I’m no science guy but I know how to Google, and I discovered this morning that 50-70 billion cells in the human body die – and are replaced with new ones – every day. Cell types that experience the greatest turnover are skin cells, blood cells and some of the cells that line structures like organs and glands.
As much as I love helping with the revitalization of churches in crisis, I’m an even bigger fan of ongoing church revitalization. I love seeing churches that become healthy and effective and stay that way, year after year.
Next week I’ll write about how they do it, but first I want to share seven reasons why all churches need ongoing revitalization if they’re going to avoid the need for crisis revitalization.
1. Churches turn inward with fast and powerful spring-loaded switches. I once heard Chuck Swindoll say, “If you’re the pastor of an older church…more than two weeks old…” He then caught himself and retracted the joke, but it wasn’t much of an exaggeration. Churches turn inward with breathtaking speed.
This tendency is rooted deep in human nature: “…each of us has turned to his own way…” (Isaiah 53:6b). Church Consultant Bill Easum, in The Complete Ministry Audit, presents “The law of congregational life” which says that “Churches grow when they intentionally reach out to people instead of concentrating on their institutional needs. Churches die when they concentrate on their own needs.” This is simple, timeless and true.
2. Homeostasis is an ever-present reality. Homeostasis is the force which exists within all systems – and churches are systems – which causes them to resist change. You could call it institutional inertia. Churches, like rocks, want to stay in the same place.
3. Fear causes good people to resist change. Most dogs that bite do so because they’re afraid. Not many church people resist change because they’re bad people; they most often resist change because they’re afraid. They are comfortable with the known, and even though they may be attracted to the leader’s vision for the future, they fear the “zone,” the dark valley of chaos and confusion and loss that must invariably be passed through between the present and the future.
4. Pride causes good people to resist change. Many corporations offer stock options to their employees. Jesus doesn’t. No matter how long you serve a congregation you will never own one share. God owns it all because Jesus paid it all.
But it’s easy to take an unhealthy ownership of the Sunday School, or the visitation program or the handbell choir, or the “whatever,” if you started it or ran it for ten years. Pride says, “It’s still a great ministry” even when all signs indicate that it’s no longer working.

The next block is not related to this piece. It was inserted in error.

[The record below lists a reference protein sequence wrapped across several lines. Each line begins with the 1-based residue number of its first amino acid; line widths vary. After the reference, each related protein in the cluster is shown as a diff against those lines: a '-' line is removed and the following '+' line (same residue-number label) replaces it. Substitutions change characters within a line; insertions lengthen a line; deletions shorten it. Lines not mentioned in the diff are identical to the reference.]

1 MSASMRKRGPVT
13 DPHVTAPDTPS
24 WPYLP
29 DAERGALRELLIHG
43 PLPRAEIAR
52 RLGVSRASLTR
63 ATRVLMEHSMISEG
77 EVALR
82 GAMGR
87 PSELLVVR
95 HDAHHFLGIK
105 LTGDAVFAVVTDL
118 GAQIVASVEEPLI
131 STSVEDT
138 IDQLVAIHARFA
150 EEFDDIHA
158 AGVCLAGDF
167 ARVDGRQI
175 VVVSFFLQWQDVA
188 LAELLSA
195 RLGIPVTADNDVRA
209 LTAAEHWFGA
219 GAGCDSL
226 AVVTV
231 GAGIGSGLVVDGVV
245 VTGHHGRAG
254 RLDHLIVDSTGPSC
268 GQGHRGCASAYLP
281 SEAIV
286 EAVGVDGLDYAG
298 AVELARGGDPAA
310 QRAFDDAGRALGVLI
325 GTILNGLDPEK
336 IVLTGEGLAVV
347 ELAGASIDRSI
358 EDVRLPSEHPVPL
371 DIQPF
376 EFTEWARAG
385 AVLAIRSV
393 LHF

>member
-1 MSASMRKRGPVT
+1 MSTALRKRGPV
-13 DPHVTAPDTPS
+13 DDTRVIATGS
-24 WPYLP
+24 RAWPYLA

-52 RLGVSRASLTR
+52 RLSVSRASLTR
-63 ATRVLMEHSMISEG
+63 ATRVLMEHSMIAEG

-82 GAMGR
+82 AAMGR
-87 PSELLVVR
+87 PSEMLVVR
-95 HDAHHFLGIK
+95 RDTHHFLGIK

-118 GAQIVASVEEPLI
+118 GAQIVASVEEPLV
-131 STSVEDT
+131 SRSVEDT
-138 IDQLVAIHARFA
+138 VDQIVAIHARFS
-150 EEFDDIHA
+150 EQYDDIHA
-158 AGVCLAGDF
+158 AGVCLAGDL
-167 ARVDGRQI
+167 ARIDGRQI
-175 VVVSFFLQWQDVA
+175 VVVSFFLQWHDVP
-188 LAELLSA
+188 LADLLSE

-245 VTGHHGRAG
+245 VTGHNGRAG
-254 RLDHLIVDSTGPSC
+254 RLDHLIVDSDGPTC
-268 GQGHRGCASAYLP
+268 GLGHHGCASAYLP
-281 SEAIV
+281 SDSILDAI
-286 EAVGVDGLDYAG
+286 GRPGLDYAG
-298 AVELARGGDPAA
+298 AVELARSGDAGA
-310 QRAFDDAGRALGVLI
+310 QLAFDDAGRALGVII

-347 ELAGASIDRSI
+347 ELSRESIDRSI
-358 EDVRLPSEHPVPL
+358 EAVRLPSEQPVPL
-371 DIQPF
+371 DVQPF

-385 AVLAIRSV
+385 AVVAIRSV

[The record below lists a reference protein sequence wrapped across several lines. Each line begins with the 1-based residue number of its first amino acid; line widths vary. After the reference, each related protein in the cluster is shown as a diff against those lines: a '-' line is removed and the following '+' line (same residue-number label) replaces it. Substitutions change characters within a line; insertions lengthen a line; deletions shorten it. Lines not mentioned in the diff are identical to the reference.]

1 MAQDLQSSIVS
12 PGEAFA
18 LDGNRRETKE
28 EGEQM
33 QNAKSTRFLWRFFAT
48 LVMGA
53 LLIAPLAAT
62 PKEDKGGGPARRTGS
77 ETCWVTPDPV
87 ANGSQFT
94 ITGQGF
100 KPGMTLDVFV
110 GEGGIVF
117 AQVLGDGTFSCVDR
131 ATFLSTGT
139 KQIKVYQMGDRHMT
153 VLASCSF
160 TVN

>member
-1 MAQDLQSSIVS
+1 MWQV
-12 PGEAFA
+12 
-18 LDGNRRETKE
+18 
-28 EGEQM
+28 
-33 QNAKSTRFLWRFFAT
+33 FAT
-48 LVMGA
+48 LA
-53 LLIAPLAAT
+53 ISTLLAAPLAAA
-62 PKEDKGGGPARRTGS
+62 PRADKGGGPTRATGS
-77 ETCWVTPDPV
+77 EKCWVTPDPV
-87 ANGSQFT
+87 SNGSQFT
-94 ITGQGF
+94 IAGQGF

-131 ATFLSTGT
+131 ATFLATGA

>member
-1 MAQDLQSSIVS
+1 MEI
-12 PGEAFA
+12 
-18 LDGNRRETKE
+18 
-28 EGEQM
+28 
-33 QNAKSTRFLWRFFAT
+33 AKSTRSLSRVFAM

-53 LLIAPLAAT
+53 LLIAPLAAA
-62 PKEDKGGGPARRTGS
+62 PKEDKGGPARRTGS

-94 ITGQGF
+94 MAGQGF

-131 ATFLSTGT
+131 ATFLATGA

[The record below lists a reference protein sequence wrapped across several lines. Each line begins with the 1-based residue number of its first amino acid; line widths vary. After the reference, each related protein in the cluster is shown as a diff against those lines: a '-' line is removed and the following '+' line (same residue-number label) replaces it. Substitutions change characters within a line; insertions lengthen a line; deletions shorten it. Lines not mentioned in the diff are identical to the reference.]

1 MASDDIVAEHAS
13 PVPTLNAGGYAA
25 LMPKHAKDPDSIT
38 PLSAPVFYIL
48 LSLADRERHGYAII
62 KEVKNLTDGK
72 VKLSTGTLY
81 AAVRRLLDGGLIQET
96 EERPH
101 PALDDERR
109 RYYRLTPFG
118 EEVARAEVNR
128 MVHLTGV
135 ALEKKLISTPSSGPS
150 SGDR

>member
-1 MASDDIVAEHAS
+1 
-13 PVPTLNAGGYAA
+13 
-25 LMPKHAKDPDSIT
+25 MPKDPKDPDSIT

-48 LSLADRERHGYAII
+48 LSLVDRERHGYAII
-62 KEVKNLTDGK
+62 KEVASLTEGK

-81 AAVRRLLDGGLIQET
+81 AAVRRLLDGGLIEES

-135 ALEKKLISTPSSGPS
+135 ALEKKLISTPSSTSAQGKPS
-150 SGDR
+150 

5. A changing world diminishes program effectiveness. The gospel never changes. The Word of God never changes. But the world around us is changing constantly, and that means that many of our man-made methods for making disciples have to change to fit the times.
Institutionalization is the enemy of program adaptation. At the peak of our church’s success, with our congregation “firing on all cylinders,” we fall into the trap of thinking that if we keep doing the same things in the same way we’ll continue to get the same wonderful results indefinitely. Solution? We create policy manuals and even procedure manuals for everything.
It’s just a matter of time before following our policies and procedures perfectly results in disappointing outcomes.
6. Closed learning loops replace open hearts and minds. The closed learning loop is an intellectual inward focus on the part of an organization’s leaders. We don’t ask or listen to outsiders. We ask each other and listen to each other with the unspoken agreement that we’ll compliment and reassure each other, even while our ministry is dying.
7. The flames of love and our sense of our dependency gradually diminish.
It was not without reason that the Apostle Paul wrote, in Romans 12:11, “Never be lacking in zeal, but keep your spiritual fervor, serving the Lord.” This is so important, and so easily lost, that we almost need designated staff members to “maintain the flame.”
I’m grateful to my friend Joe Humrichous (The Vine and the Church, Lead Pastor) for the observation that forsaking your first love (Revelation 2:4) is not about ceasing to love Christ; it’s about ceasing to desperately seek His face and His power. In other words, we’re doing so well as individuals or churches that we don’t seek Christ and His blessing as we once did. If prayer was ever important to us, it definitely isn’t now, because we’re doing fine without it.